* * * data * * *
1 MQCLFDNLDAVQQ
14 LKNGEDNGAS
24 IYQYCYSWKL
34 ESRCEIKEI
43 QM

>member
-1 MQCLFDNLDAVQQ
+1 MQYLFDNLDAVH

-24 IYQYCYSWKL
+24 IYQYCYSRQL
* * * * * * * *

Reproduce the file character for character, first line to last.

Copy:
1 MQCLFDNLDAVQQ
14 LKNGEDNGAS
24 IYQYCYSWKL
34 ESRCEIKEI
43 QM

>member
-1 MQCLFDNLDAVQQ
+1 MQYLFDNLDAVH

-24 IYQYCYSWKL
+24 IYQYCYSRQL